חיפוש מתקדם
Postharvest Biology and Technology
Porat, R., Dept. Postharvest Sci. Fresh Produce, ARO, the Volcani Center, 50250, Bet Dagan, Israel
Weiss, B., Dept. Postharvest Sci. Fresh Produce, ARO, the Volcani Center, 50250, Bet Dagan, Israel
Cohen, L., Dept. Postharvest Sci. Fresh Produce, ARO, the Volcani Center, 50250, Bet Dagan, Israel
Daus, A., Dept. Postharvest Sci. Fresh Produce, ARO, the Volcani Center, 50250, Bet Dagan, Israel
Goren, R., Kennedy-Leigh Ctr. for Hort. Res., Fac. Agric., Hebrew Univ. J., Rehovot, Israel
Droby, S., Dept. Postharvest Sci. Fresh Produce, ARO, the Volcani Center, 50250, Bet Dagan, Israel
Citrus fruits are nonclimacteric and produce only low amounts of ethylene. However, exogenous applied, and possibly endogenous ethylene, may be involved in the regulation of fruit maturation and senescence. We examined the effects of ethylene and 1-methylcyclopropene (1-MCP), an ethylene action inhibitor, on the postharvest qualities of 'Shamouti' (Citrus sinensis L. Osbeck) oranges. Neither ethylene nor 1-MCP had any effects on the loss of fruit weight and firmness. However, ethylene had disadvantageous effects on most other postharvest parameters. It increased the appearance of chilling injury (CI) symptoms, stem-end rot decay, and the content of volatile off-flavours in the juice head space and fruit internal atmosphere. The only protective effect of ethylene during postharvest storage was in reducing the amount of decay caused by mold rots. 1-MCP treatment effectively inhibited the ethylene effects on 'Shamouti' oranges, as indicated by blocking of the degreening process, but was ineffective in restoring the negative effects of ethylene during storage; it even weakened the tissue and increased CI symptoms, decay development, and the accumulation of volatile off-flavours. It is concluded that while high concentrations of exogenous applied ethylene are undesirable during storage, and enhance fruit deterioration, the small amounts of endogenous ethylene produced by the fruits may be required to maintain their natural resistance against various environmental and pathological stresses. In future, we suggest that 1-MCP may be applied as a postharvest treatment to inhibit the degreening process in citrus fruits which are preferably marketed green, but special care must be taken to avoid CI and decay development.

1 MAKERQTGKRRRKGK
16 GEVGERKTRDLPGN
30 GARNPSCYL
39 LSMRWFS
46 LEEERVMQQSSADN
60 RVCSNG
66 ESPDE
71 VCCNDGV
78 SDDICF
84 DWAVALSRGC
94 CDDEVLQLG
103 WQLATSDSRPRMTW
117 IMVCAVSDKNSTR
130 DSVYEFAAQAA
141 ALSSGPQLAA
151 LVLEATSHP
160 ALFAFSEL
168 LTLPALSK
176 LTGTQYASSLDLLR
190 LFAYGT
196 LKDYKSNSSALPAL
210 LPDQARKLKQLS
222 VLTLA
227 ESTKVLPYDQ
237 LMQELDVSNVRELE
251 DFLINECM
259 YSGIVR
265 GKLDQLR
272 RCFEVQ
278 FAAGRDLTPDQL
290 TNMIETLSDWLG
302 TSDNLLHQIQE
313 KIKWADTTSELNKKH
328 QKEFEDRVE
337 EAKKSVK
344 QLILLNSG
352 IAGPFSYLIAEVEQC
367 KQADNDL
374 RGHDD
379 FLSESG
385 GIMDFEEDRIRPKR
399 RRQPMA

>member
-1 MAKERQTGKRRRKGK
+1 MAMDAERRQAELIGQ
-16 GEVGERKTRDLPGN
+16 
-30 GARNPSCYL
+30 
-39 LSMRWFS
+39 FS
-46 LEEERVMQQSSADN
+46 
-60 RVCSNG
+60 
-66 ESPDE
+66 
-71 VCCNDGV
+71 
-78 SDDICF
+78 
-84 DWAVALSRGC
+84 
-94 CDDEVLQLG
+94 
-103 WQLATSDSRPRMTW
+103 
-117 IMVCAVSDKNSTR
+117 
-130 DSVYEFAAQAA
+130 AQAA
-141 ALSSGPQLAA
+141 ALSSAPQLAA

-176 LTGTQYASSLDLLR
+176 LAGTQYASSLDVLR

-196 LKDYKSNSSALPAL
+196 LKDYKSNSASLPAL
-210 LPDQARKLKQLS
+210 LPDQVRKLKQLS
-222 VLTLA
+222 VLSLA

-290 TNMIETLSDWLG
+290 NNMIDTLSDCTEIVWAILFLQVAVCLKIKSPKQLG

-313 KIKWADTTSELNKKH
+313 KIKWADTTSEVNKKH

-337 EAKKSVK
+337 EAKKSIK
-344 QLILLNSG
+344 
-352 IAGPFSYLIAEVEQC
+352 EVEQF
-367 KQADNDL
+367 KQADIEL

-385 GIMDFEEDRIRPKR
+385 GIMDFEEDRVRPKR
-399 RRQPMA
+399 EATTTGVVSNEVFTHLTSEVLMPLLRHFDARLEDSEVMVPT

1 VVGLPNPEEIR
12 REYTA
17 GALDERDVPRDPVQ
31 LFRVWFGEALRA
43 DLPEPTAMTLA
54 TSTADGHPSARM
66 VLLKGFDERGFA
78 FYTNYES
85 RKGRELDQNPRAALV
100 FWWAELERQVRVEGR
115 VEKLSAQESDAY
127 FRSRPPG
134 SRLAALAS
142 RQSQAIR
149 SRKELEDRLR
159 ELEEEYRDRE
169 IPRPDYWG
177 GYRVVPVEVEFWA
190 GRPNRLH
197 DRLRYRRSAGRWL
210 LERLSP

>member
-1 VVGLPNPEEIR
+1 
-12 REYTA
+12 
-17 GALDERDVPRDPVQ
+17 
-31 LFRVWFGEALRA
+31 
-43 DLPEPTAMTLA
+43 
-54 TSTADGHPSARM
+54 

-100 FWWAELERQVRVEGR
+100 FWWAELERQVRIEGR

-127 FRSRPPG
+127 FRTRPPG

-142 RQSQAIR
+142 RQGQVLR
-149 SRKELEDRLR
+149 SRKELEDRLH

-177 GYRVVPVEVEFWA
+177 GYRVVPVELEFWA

פותח על ידי קלירמאש פתרונות בע"מ -
הספר "אוצר וולקני"
אודות
תנאי שימוש
Effects of ethylene and 1-methylcyclopropene on the postharvest qualities of 'Shamouti' oranges
15
Porat, R., Dept. Postharvest Sci. Fresh Produce, ARO, the Volcani Center, 50250, Bet Dagan, Israel
Weiss, B., Dept. Postharvest Sci. Fresh Produce, ARO, the Volcani Center, 50250, Bet Dagan, Israel
Cohen, L., Dept. Postharvest Sci. Fresh Produce, ARO, the Volcani Center, 50250, Bet Dagan, Israel
Daus, A., Dept. Postharvest Sci. Fresh Produce, ARO, the Volcani Center, 50250, Bet Dagan, Israel
Goren, R., Kennedy-Leigh Ctr. for Hort. Res., Fac. Agric., Hebrew Univ. J., Rehovot, Israel
Droby, S., Dept. Postharvest Sci. Fresh Produce, ARO, the Volcani Center, 50250, Bet Dagan, Israel
Effects of ethylene and 1-methylcyclopropene on the postharvest qualities of 'Shamouti' oranges
Citrus fruits are nonclimacteric and produce only low amounts of ethylene. However, exogenous applied, and possibly endogenous ethylene, may be involved in the regulation of fruit maturation and senescence. We examined the effects of ethylene and 1-methylcyclopropene (1-MCP), an ethylene action inhibitor, on the postharvest qualities of 'Shamouti' (Citrus sinensis L. Osbeck) oranges. Neither ethylene nor 1-MCP had any effects on the loss of fruit weight and firmness. However, ethylene had disadvantageous effects on most other postharvest parameters. It increased the appearance of chilling injury (CI) symptoms, stem-end rot decay, and the content of volatile off-flavours in the juice head space and fruit internal atmosphere. The only protective effect of ethylene during postharvest storage was in reducing the amount of decay caused by mold rots. 1-MCP treatment effectively inhibited the ethylene effects on 'Shamouti' oranges, as indicated by blocking of the degreening process, but was ineffective in restoring the negative effects of ethylene during storage; it even weakened the tissue and increased CI symptoms, decay development, and the accumulation of volatile off-flavours. It is concluded that while high concentrations of exogenous applied ethylene are undesirable during storage, and enhance fruit deterioration, the small amounts of endogenous ethylene produced by the fruits may be required to maintain their natural resistance against various environmental and pathological stresses. In future, we suggest that 1-MCP may be applied as a postharvest treatment to inhibit the degreening process in citrus fruits which are preferably marketed green, but special care must be taken to avoid CI and decay development.
Scientific Publication
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